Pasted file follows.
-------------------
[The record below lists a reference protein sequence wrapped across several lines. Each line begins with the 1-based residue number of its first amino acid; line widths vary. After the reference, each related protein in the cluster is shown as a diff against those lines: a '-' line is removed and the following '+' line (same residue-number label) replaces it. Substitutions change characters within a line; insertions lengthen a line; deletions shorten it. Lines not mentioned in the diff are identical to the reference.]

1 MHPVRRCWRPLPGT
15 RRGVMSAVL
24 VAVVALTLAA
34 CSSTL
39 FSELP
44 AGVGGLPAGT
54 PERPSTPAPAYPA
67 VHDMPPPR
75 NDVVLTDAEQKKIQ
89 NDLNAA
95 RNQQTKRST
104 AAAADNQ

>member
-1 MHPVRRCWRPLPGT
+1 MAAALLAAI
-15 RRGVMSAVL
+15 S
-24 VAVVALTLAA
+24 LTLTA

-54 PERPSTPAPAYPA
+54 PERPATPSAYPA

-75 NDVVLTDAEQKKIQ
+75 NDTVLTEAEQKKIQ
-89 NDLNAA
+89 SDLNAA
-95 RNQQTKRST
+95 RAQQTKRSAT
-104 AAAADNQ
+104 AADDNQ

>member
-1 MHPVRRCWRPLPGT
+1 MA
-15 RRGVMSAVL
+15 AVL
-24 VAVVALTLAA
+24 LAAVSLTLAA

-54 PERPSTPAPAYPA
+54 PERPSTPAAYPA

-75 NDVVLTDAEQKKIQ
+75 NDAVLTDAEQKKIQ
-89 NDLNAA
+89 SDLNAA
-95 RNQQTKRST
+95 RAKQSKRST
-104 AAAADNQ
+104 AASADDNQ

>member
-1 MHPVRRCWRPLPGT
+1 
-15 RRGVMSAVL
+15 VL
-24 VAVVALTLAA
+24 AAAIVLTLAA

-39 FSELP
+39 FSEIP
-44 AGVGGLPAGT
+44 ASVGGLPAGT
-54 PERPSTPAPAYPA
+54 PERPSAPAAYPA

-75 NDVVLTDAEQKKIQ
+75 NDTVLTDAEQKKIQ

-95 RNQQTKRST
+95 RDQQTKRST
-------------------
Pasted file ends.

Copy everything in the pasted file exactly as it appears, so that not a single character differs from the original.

[The record below lists a reference protein sequence wrapped across several lines. Each line begins with the 1-based residue number of its first amino acid; line widths vary. After the reference, each related protein in the cluster is shown as a diff against those lines: a '-' line is removed and the following '+' line (same residue-number label) replaces it. Substitutions change characters within a line; insertions lengthen a line; deletions shorten it. Lines not mentioned in the diff are identical to the reference.]

1 MHPVRRCWRPLPGT
15 RRGVMSAVL
24 VAVVALTLAA
34 CSSTL
39 FSELP
44 AGVGGLPAGT
54 PERPSTPAPAYPA
67 VHDMPPPR
75 NDVVLTDAEQKKIQ
89 NDLNAA
95 RNQQTKRST
104 AAAADNQ

>member
-1 MHPVRRCWRPLPGT
+1 MAAALLAAI
-15 RRGVMSAVL
+15 S
-24 VAVVALTLAA
+24 LTLTA

-54 PERPSTPAPAYPA
+54 PERPATPSAYPA

-75 NDVVLTDAEQKKIQ
+75 NDTVLTEAEQKKIQ
-89 NDLNAA
+89 SDLNAA
-95 RNQQTKRST
+95 RAQQTKRSAT
-104 AAAADNQ
+104 AADDNQ

>member
-1 MHPVRRCWRPLPGT
+1 MA
-15 RRGVMSAVL
+15 AVL
-24 VAVVALTLAA
+24 LAAVSLTLAA

-54 PERPSTPAPAYPA
+54 PERPSTPAAYPA

-75 NDVVLTDAEQKKIQ
+75 NDAVLTDAEQKKIQ
-89 NDLNAA
+89 SDLNAA
-95 RNQQTKRST
+95 RAKQSKRST
-104 AAAADNQ
+104 AASADDNQ

>member
-1 MHPVRRCWRPLPGT
+1 
-15 RRGVMSAVL
+15 VL
-24 VAVVALTLAA
+24 AAAIVLTLAA

-39 FSELP
+39 FSEIP
-44 AGVGGLPAGT
+44 ASVGGLPAGT
-54 PERPSTPAPAYPA
+54 PERPSAPAAYPA

-75 NDVVLTDAEQKKIQ
+75 NDTVLTDAEQKKIQ

-95 RNQQTKRST
+95 RDQQTKRST